Top menu

Getting a Brazilian Visa in Iguazu Falls

Heading to Brazil?

(Please note: this post was written in November 2012. I am constantly updating and editing it as I hear of changes or new information – if you go through the process and something has changed from this information, please let me know in the comments or via email! Many thanks. -Brenna)

I am currently in Puerto Iguazu, Argentina, gateway to the magnificent Iguazu Falls. I will spend the day exploring the Argentinian side tomorrow, and then I’m off to Foz do Iguacu in the evening, on the Brazilian side.

One thing almost stopped me, though – I don’t have a Brazilian visa. Correction: I didn’t have a Brazilian visa, not until a few hours ago.

No, I was never going to be one of those who risk going across illegally – I never gamble when it comes to international borders, as I don’t want to jeopardise any future travels. Besides, I’m flying out of Rio to Toronto in a few weeks, so the gig would have been up once I got to the airport. I could have been in serious trouble.

Much easier than trying to fool an entire country’s government, then, is to simply get a visa. While it’s easy enough in your own country – if you have the time and the exact dates of your holiday, that is – it is so ridiculously easy here in Iguazu that I felt the need to write a post about it, as I found very little online about the topic other than a few slightly outdated threads online.

Citizens of Australia, Canada, Japan, Mexico, USA, and “other countries” need a pre-approved visa in order to visit Brazil (check online to see if your country needs one – many of my European friends are just fine). If you know that you will be travelling for a while through South America, and will at some point end up in Brazil, my advice is to get the visa in Iguazu. It will save the time and hassle in your home country, and, depending on the day of your arrival, takes as little as two hours. Since this is a very common backpacker route (Buenos Aires to Rosario to Iguazu, for example), it seems logical to get the visa here. It is very, very easy to get a Brazilian visa in Iguazu.

You will need a few documents in order to obtain your Brazilian visa, which I have listed and then explained:

1. A passport that is valid for no less than 6 months, obviously.

2. A Brazilian visa application form, which can be filled out at https://scedv.serpro.gov.br.

Fill this out somewhere where you can print it, as you’ll need to bring the confirmation form to the consulate. The form asks for very basic information, including your passport details, address, address of your employer (I just put my last employer), and address of your contact in Brazil (I put a hostel in Foz do Iguacu, but I hadn’t even booked it yet. They didn’t ask for a confirmation). The form takes less than 10 minutes to fill out if you have all the information handy.

3. One passport photo, but it seemed as though the size didn’t really matter – my  photo was too big but the man just cut it to fit and glued it on the form for me. It needs to be just like any other standard passport photo: light background, front viewing, nothing obscuring the face, no glare from glasses, etc. I always carry a few of these in my bag, so I had one already (I’m not sure if there is a place to get them in Iguazu itself, so I recommend either having one from home or getting one done in Buenos Aires or Rosario beforehand).

4. Proof of means of support during your stay in Brazil, which could be a recent bank or credit card statement. I just brought in a printed copy of my online bank statement as of yesterday (and yes, it’s looking grim, but apparently it’s enough to get me through a few weeks in Brazil).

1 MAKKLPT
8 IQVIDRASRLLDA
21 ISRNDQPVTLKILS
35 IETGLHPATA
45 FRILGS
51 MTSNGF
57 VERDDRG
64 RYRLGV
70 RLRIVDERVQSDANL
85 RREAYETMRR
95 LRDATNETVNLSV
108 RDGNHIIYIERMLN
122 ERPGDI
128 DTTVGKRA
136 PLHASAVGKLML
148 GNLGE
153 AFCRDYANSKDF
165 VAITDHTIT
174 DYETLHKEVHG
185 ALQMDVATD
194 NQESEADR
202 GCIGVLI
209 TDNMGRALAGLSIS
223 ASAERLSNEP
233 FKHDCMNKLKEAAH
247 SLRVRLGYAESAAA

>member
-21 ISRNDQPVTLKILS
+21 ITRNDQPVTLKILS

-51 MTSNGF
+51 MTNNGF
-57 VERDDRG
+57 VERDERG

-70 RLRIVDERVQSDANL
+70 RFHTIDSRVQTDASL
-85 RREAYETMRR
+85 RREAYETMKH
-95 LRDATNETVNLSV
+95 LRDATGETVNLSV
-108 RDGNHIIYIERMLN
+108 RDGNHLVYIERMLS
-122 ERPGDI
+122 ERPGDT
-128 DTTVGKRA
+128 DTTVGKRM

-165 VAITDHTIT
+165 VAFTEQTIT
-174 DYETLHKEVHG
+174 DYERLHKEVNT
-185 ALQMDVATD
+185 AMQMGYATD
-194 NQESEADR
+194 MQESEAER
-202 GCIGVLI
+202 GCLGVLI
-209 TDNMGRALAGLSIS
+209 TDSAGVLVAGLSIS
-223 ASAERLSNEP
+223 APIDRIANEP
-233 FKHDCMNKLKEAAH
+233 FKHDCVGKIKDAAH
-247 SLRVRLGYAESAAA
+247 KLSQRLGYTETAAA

5. A return ticket, or proof of onward travel. I brought in a copy of my e-ticket showing my flights from Rio to Toronto.

6. Payment of consular fees. I couldn’t find ANY information about how much Canadians pay online, so here is the list of fees they had posted at the consulate: Australia AR$175, Canada AR$325, Japan AR$125, Mexico AR$150, Nigeria AR$325, USA AR$800, “other countries” AR$100. You must have exact change, and it is payable in cash only (Argentinian pesos or Brazilian reals). The rough exchange rate at the moment is about AR$5 to USD$1, so Canadians pay about 65USD and Americans pay about 160USD. It’s pricey, but, at least for Canadians, I didn’t pay any other visa fees throughout all of Central and South America. Edit: A reader just informed me that as of now, November 2013, the prices have gone up. The new price list is: Australia AR$238, Canada AR$442, Japan AR$170, Mexico AR$ ?, Nigeria AR$442, USA AR$1088, Other AR$136.

To get to the consulate when exiting the bus terminal, cross the street and turn left. The office is about half a block down, and the man I dealt with there was SO friendly and helpful, and spoke a bit of English. The office is open from 8am to 2pm. Edit: a reader just informed me that passports are only accepted until 12pm, even though the office is open until 2pm. Edit again: a reader just informed me that she needed to hand in her passport before 10am, so best to get there as early as possible. Edit AGAIN: Just get there really early, guys. 

The only way to get a visa in one day, as I did today, is to drop off your documents on a Friday. As they are closed over the weekend, they are nice enough to return your passport within a few hours on Fridays, instead of the usual 24 hour return. I decided to hang out by the pool and just relax today, but I could have easily dropped off my passport as I did at 9:30am, picked it up at 11:30am, explored the falls all afternoon and taken the bus into Brazil tonight. If, for example, you arrive on a Tuesday, you won’t be able to pick up your passport until Wednesday mid-day. I was given a 90-day, multiple-entry visa, even though I didn’t specify what I wanted.